I lost my angling partner to suicide.  A veteran, and man who suffered from intense PTSD, angling and sharing the river with me was his cure, his coping mechanism, the thing that allowed him to lose himself in the waters and disconnect him from the events in his life that brought sorrow and pain.  I miss him everyday.  I still have not visited a particular section of river in the mountains since his passing because of fear I will disrupt his memory.   Every now and then I hear his boisterous cackle of a laugh over the sound of our favorite riffle “Drake Alley” on the Upper Yakima and I catch myself looking behind me every time I float by.  Like the large wild trout that makes your heart sink when it frees itself from your fly and severs that connection, I still feel that phantom tug in my arm.  Haunting…but I feel privileged to have been introduced and spent however short amount of time with Casey riverside.  It changed me, had a profound effect on me and left me with questions, doubt, anger, sorrow, and a new sense of loneliness and longing that I had never felt before.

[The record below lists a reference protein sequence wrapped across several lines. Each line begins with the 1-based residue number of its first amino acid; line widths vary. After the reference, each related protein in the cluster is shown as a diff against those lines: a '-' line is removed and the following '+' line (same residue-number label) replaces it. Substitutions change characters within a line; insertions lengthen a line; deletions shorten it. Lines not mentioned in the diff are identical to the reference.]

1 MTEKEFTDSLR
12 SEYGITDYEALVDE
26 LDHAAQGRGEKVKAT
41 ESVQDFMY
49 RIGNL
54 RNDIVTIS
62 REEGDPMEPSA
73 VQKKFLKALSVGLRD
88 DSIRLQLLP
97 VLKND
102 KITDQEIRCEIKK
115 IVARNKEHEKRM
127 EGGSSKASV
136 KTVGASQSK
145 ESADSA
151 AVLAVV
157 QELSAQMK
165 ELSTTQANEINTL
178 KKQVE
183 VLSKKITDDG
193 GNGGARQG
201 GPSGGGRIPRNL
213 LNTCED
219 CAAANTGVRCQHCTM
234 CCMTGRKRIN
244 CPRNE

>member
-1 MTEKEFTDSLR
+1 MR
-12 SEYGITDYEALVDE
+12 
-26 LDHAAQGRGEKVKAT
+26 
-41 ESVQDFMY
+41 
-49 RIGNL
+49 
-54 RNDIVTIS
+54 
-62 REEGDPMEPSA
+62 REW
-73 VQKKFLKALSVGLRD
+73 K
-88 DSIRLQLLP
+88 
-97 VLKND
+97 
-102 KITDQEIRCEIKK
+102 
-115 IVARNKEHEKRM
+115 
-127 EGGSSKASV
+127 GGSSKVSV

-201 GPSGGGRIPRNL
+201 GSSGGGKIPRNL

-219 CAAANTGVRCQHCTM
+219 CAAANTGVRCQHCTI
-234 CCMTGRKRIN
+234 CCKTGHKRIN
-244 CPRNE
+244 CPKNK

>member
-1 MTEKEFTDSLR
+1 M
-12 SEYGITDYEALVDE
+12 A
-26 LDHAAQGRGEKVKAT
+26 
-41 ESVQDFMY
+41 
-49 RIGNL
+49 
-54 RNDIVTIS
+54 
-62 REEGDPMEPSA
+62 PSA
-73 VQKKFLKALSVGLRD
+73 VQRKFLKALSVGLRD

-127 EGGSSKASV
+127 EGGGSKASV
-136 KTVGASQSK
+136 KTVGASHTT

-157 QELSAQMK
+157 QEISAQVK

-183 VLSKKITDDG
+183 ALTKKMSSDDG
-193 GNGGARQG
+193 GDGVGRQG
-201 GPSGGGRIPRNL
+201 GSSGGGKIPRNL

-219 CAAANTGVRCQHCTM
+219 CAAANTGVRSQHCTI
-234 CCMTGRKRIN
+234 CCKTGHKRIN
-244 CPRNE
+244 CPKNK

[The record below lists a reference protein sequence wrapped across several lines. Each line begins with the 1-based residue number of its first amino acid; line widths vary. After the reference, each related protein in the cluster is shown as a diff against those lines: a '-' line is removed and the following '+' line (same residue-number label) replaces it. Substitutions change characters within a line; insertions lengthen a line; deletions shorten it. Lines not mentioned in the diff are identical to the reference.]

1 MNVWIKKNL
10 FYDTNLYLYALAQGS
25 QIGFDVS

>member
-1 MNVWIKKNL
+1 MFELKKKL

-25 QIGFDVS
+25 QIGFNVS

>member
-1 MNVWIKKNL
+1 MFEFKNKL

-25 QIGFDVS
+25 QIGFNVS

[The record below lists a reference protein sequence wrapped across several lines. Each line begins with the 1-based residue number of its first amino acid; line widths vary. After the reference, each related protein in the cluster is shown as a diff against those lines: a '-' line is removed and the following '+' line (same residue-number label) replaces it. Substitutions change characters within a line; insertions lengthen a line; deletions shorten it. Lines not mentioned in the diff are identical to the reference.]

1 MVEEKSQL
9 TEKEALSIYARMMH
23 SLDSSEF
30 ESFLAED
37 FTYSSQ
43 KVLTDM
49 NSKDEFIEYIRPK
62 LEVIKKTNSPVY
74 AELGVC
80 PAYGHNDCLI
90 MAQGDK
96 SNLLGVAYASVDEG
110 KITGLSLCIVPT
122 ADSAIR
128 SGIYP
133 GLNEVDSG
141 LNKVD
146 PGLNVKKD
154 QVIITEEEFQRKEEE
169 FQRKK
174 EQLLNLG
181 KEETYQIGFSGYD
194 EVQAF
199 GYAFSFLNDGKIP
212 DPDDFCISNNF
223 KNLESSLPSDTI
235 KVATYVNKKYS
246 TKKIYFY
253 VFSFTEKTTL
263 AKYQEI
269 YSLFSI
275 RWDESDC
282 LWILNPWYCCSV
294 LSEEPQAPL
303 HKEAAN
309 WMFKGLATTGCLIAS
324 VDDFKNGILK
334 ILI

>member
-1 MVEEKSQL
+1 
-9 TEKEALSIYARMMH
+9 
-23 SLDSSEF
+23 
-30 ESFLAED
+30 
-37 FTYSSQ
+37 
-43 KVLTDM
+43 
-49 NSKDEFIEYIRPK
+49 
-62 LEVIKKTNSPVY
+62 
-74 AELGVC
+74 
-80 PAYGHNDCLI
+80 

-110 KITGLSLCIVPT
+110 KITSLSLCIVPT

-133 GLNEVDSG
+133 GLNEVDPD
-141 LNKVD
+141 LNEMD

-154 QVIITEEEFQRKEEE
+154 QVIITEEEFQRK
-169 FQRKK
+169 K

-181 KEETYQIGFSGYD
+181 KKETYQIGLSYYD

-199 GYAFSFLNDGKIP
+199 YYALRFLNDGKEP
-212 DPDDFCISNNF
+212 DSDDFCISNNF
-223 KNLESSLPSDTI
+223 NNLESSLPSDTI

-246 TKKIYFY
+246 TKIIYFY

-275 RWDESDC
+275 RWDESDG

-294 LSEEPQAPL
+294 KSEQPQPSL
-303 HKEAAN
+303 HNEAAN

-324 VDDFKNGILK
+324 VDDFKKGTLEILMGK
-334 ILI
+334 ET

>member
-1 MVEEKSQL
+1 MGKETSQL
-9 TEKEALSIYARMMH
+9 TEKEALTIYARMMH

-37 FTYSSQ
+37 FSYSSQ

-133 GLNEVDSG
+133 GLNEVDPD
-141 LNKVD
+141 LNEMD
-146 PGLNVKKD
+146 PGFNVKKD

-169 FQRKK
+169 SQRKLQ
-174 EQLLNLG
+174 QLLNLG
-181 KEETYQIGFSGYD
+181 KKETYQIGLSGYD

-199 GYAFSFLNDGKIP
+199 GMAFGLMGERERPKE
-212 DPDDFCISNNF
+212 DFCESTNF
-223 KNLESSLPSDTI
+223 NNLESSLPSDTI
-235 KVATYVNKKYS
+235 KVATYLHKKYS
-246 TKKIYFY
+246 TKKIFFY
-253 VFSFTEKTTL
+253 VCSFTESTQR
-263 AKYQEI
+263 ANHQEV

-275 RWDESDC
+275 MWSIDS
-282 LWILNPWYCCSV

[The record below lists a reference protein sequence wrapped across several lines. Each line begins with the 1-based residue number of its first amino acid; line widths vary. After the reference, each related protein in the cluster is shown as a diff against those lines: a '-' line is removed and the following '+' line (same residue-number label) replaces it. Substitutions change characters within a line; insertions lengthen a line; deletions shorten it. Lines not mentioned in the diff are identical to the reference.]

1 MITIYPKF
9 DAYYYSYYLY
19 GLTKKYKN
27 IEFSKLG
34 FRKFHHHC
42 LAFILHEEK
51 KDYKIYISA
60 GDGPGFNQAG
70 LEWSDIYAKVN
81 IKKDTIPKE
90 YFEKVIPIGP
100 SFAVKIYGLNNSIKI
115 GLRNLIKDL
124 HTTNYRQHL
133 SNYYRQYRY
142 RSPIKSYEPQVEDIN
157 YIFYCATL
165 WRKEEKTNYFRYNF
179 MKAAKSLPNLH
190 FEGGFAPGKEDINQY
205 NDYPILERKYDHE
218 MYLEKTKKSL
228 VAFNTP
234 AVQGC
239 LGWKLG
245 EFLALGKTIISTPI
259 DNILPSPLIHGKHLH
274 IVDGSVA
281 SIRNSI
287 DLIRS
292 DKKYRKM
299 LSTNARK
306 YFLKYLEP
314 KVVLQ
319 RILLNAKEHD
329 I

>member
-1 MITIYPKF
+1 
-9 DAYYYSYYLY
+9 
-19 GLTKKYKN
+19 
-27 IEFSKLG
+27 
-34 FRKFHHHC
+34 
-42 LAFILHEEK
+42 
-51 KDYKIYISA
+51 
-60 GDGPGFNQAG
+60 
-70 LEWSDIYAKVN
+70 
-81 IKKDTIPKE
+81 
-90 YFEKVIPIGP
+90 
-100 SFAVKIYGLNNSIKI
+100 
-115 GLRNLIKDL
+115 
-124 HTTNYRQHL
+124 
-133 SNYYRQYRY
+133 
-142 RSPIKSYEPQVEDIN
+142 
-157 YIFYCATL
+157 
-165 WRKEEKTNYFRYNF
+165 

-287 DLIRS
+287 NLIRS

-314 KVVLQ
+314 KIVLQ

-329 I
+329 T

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I spent some time solo fishing again…wishing I was sharing these fish and places with another.  I threw myself into angling and tying throughout the off season.  The void left by losing Casey filled me with emotions and loss that I had never felt before.  A lot is shared riverside between two people.  Something that is hard to explain to those that haven’t shared a river with others.  He was my brother, uncle to my kids, someone I talked to everyday.  And not being able to share life on and off river with him was and is super shitty.  As the season after his passing approached I focused all my attention on honing my skills further as a guide and angler.  I worked constantly, spent every free minute I had wrapped up in trout and rivers.  My work doubled that season, and I was fortunate to meet a fellow angler through my work that sought me out as their angling partner.